6. 8  Cf Mission and Evangelism.
  7. 9  Fung, Isaiah Vision.
  8. 10  See, among many others, Newbigin, Gospel in a Pluralistic Society.
  9. 11  http://www.gfe.org.uk [cited 12 January 2006].
  10. 12  Tomlinson, The Post-Evangelical, 1995 ed.
  11. 13  Tomlinson, The Post-Evangelical, 2003 rev. ed. For empirical research on this topic, Jamieson,Churchless Faith; and a more personal account in Lynch, Losing my Religion? For ‘ys’ see YouthSpecialties website.
  12. 14  The now infamous Nine o’clock Service in Sheffield was one of the most high profile instances ofthis trend, but was by no means unique. It would not be fair to imply that the sort of abuse of power that led to the collapse of the Nine o’clock Service was an intrinsic aspect of this scene, though issues of control have tended to be most visible in this part of the emerging church, and disenfranchised evangelicals still have problems over female leadership. This has become a dominant theme in some emerging church conversations: see, for example, references to female leadership in these weblogs: Open Source Theology, Jonny Baker Blogs and Living Room; each of these provides links to other sites where the topic is under discussion.
  13. 15  Niebuhr, Christ and Culture.
  14. 16  Cf Bosch’s magisterial survey, Transforming Mission.
  15. 17  On this, see Jenkins, Next Christendom; and for a succinct analysis of the consequences of theend of Christendom for the Western church, Murray, Post-Christendom.
  16. 18  Tennent, ‘‘The Challenge of Churchless Christianity.’’
  17. 19  Fowler, Stages of Faith.
  18. 20  For those not familiar with this terminology, the difference between ‘emic’ and ‘etic’ studies isroughly the difference between ‘insiders’ and ‘outsiders’. The words were first coined by linguist Kenneth Pike in the 1950s, and came into general use following the appearance of a symposium, Emics and Etics, edited by Pike, Headland and Harris.

References Barna, George. Revolution. Ventura, CA: Barna Research, 2005. Bosch, David. Transforming Mission. Maryknoll, NY: Orbis, 1991. Brierley, P., ed. UK Christian Handbook Religious Trends 5: The Future of the Church. London: Christian Research, 2005.Church Without Walls. Report accepted by the General Assembly of the Church of Scotland, 2001 [cited 12 January 2006]. Available from http://www.churchwithoutwalls.org.uk; INTERNET. Drane, John. The McDonaldization of the Church. London: Darton Longman & Todd, 2000.

———. Do Christians Know How to be Spiritual? The Rise of New Spirituality & the Mission of the Church. London: Darton Longman & Todd, 2005. Fowler, James. Stages of Faith. San Francisco, CA: HarperSanFrancisco, 1991. Fresh Expressions Project. Set up by the Archbishops of Canterbury and York, in partnership with the Methodist Council [cited 12 January 2006]. Available from http://www.freshexpressions.org; INTERNET. Fung, Raymond. The Isaiah Vision. Geneva: World Council of Churches, 1992. Hay, D., and K. Hunt. Understanding the Spirituality of People who don’t go to Church. Nottingham:University of Nottingham Centre for the Study of Human Relations, 2000. Heelas, P., and L. Woodhead. The Spiritual Revolution: Why Religion is Giving Way to Spirituality.Oxford: Blackwell, 2005. Jamieson, Alan. A Churchless Faith. London: SPCK, 2002. Jenkins, Philip. The Next Christendom: the Coming of Global Christianity. New York: Oxford University Press, 2002. Jonny Baker Blogs [weblog] [cited 12 January 2006]. Available from http://jonnybaker.blogs.com/jonnybaker/2004/01/what_women_want.html; INTERNET. Living Room [weblog] [cited 12 January 2006]. Available from http://www.livingroom.org.au/blog/archives/000995.php; INTERNET. Lynch, Gordon. Losing my Religion? London: Darton Longman & Todd, 2003. Mission and Evangelism: An Ecumenical Affirmation. Geneva: World Council of Churches, 1983. Mission-Shaped Church. Report to the General Synod of the Church of England. London: Church House Publishing, 2004. Murray, Stuart. Post-Christendom: Church and mission in a strange new world. Carlisle: Paternoster, 2004. Niebuhr, H. Richard. Christ and Culture. 50th anniversary ed. San Francisco, CA: HarperSan-Francisco, 2001. Newbigin, Lesslie. The Gospel in a Pluralistic Society. London: SPCK, 1989. Open Source Theology [weblog] [cited 12 January 2006]. Available from http://www.opensourcetheology.net/node/233; INTERNET. Pike, Kenneth, with T. N. Headland and M. Harris, eds. Emics and Etics: the Insider/Outsider debate.Newbury Park, CA: Sage, 1990. Specialties website [cited 12 January 2006]. ‘‘Rethinking Church.’’ Available from http://www.emergentys.com; INTERNET. Tennent, Timothy C. ‘‘The Challenge of Churchless Christianity.’’ International Bulletin of Missionary Research 29, no. 4 (2005): 171–7. Tomlinson, Dave. The Post-Evangelical. London: Triangle, 1995; revised North American edn, Grand Rapids: Zondervan, 2003.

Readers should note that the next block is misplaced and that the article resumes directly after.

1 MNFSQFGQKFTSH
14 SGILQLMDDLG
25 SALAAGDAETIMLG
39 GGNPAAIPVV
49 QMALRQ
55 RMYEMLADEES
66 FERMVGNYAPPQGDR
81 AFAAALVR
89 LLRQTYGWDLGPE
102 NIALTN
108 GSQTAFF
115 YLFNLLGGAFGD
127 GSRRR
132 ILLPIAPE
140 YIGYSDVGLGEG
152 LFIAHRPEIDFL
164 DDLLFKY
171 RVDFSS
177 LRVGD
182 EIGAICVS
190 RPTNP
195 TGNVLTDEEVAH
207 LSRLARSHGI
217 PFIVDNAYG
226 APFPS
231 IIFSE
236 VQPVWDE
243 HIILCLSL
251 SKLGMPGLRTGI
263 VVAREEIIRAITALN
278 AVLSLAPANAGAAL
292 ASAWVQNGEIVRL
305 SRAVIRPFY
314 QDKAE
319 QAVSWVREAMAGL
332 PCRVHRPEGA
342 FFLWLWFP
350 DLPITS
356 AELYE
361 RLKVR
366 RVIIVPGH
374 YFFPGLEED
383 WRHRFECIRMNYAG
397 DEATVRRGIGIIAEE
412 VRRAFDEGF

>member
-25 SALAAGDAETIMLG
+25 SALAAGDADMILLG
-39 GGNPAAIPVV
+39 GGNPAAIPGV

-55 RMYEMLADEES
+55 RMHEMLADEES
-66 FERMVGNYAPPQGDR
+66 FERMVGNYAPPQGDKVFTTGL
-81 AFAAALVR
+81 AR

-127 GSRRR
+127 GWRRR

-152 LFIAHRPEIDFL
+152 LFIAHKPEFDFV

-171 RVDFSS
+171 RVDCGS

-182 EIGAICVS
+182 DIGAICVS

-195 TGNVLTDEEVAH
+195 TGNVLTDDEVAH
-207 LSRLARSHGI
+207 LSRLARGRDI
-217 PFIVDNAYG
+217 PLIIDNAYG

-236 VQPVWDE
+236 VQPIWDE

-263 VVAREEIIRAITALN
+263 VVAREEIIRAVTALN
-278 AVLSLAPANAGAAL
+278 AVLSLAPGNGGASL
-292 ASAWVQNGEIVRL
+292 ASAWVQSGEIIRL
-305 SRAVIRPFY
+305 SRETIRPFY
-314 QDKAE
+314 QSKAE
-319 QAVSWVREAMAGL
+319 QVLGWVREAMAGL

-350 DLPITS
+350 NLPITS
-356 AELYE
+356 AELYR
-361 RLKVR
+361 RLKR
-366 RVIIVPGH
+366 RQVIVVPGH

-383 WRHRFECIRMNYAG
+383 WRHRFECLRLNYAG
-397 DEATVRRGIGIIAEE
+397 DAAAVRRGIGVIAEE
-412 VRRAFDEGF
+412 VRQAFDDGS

Leave a Reply I would really love to hear from you and I'm sure that others would be interested in your thoughts.

Fill in your details below or click an icon to log in:

WordPress.com Logo

You are commenting using your WordPress.com account. Log Out / Change )

Twitter picture

You are commenting using your Twitter account. Log Out / Change )

Facebook photo

You are commenting using your Facebook account. Log Out / Change )

Google+ photo

You are commenting using your Google+ account. Log Out / Change )

Connecting to %s

%d bloggers like this: